I’m referring to the consciousness that manages to see what things are,
 what I am, and to not get caught in the next reaction or judgment or association
—because all of these are functions; and consciousness is not a function.

Without being in love with consciousness, we can’t reach it, 
and it can’t reach us while we’re preoccupied with all that is going on 
in our ordinary thought, our ordinary bodily habits, sensations, movements,
 and our ordinary emotional reactions.

These are what I am calling functions.
It’s as if we have two natures: a functional nature and what many people
 have been calling a spiritual nature or a soul. But that language
 is suspect these days because we have been so careful for the last couple
 of centuries to separate from the superstitions of the past 
that we have involuntarily cut ourselves off from the sacred,
 and even from God.

This narcissistic preoccupation with my story, my difficulty, 
which always has a kind of negative touch to it because I am complaining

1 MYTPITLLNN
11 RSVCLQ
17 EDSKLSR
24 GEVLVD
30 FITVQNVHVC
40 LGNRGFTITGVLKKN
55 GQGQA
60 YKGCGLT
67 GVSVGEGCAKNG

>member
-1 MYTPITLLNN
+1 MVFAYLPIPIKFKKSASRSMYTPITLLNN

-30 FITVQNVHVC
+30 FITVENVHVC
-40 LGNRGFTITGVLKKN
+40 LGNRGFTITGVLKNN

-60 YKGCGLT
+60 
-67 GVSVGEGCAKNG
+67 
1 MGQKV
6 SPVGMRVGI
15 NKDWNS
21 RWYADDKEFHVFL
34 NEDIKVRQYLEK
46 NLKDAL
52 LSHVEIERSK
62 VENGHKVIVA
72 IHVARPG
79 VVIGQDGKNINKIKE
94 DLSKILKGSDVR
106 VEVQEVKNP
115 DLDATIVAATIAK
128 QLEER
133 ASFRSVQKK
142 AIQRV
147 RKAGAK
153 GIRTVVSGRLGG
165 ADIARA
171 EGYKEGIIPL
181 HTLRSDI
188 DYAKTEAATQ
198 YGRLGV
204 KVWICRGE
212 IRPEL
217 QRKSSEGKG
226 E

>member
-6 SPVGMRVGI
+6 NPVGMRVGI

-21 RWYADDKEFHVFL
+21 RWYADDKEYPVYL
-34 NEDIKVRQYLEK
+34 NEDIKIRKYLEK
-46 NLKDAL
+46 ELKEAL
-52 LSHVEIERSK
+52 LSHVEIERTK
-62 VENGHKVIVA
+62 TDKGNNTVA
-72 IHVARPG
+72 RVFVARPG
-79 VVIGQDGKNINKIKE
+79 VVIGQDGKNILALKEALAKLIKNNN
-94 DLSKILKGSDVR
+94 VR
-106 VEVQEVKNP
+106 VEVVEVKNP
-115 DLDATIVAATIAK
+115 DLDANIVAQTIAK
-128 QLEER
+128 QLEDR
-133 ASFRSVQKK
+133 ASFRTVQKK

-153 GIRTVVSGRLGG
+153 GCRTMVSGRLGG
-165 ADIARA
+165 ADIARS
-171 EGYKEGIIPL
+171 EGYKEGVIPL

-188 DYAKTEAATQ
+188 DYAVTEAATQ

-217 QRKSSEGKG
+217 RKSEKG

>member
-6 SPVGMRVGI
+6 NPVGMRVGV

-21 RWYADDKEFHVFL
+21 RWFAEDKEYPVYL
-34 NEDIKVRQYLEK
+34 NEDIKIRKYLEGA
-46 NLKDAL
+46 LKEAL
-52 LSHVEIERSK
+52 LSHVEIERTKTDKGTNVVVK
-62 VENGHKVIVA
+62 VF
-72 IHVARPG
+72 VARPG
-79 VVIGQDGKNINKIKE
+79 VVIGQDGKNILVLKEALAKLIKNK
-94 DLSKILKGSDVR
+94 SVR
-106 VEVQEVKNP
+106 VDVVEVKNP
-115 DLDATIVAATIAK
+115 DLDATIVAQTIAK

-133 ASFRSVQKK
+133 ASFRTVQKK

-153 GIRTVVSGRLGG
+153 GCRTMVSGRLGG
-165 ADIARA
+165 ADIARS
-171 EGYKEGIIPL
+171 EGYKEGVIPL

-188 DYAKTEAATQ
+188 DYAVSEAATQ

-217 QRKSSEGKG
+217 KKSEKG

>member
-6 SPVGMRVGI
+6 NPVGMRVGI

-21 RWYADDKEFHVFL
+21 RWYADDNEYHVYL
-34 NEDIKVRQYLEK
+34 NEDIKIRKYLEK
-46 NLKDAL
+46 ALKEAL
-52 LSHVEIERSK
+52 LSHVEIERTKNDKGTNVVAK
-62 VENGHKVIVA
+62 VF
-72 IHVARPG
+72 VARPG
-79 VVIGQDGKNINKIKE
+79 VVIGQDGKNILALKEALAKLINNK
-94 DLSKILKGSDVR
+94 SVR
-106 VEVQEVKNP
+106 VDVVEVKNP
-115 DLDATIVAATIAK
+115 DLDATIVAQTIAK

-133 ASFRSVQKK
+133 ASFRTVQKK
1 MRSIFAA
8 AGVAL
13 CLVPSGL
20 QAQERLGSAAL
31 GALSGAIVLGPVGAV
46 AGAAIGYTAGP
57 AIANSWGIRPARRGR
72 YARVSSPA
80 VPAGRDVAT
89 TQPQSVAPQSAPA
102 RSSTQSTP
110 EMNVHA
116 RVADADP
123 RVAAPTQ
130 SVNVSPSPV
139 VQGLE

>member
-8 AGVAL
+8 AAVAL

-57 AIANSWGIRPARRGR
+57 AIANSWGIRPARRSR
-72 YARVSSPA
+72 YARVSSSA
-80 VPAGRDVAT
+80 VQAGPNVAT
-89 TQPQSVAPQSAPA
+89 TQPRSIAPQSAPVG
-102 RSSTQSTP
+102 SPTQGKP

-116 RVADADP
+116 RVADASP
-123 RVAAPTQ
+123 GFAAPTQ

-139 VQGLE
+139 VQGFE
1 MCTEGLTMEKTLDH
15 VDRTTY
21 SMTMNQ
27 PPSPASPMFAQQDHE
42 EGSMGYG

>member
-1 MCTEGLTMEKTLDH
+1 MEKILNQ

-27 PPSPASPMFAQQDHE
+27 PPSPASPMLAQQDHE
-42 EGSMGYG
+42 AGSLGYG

about what is wrong with me either physically or mentally. And the quiet, 
impartial, impersonal mind, consciousness, with which I 
could be connected, is blocked by that.

It is so important to understand awareness as a connector to 
something greater than me, to my source, really. My presence
 is the doorway to that, even at the moment that I acknowledge
 that I don’t know who I am and I see my lack of presence.
 But that is the beginning of a real wish for it, a wish to be.

And when I have that wish, then maybe something can reach me
 that is of an absolutely different quality. I may perceive it as an axis